Locals in India’s southern Kerala state have staged a protest against the detention of six students for allegedly disrespecting the national anthem.
At least six people, including a woman, were taken into custody on Monday (December 12) after they refused to stand during the national anthem which was played before screening of a film at the ongoing International Film Festival of Kerala (IFFK) in Thiruvananthapuram city.
According to local media reports, they have refused to budge even when the policemen present at the hall requested them to stand up. The IFFK organisers and Director of Chalachitra Academy, Charmin Kamal, also asked them to stand, but they refused.
Holding placards in hands, locals held protests outside the venue of the film festival on Tuesday.
“They are students…police should have the discretion to at least talk to them, at least advice them and let them go. Registering a case is something very….we have very strict laws against nationalism. In case anybody does anything against our nation, but these children should not be categorised under that sections,” said a protester, Asha.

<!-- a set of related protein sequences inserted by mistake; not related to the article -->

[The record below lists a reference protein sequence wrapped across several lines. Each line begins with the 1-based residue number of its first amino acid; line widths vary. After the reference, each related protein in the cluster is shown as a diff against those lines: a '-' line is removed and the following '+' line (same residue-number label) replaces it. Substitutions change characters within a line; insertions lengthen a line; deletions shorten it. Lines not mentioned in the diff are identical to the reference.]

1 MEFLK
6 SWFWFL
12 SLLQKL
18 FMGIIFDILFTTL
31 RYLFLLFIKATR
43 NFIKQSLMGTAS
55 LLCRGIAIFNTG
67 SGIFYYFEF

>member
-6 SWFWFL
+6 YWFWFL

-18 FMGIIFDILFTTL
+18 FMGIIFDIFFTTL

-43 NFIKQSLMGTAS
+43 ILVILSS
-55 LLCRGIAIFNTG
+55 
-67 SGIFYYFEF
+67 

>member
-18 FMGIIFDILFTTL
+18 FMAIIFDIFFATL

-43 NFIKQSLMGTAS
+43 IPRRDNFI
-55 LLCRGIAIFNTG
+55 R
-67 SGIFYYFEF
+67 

“We protested because this sort of surveillance is infringing our personal liberty,” she added.
Meanwhile, the students were released on bail on Tuesday.
Standing for the anthem in theatres has generated much debate and confusion with the opposing side arguing for specially-abled people and women with medical condition.
The Supreme Court, on November 30, made playing of the national anthem mandatory before movie screenings in theatres across the country which emphasised that everyone present in cinema theatres must stand to pay respect to the anthem.
In 1960s, Indian cinema halls used to play the national anthem after the movie, but people often walked out without waiting for the anthem to finish. The practice faded away over the years.
Western Maharashtra state made it compulsory in the year, 2003.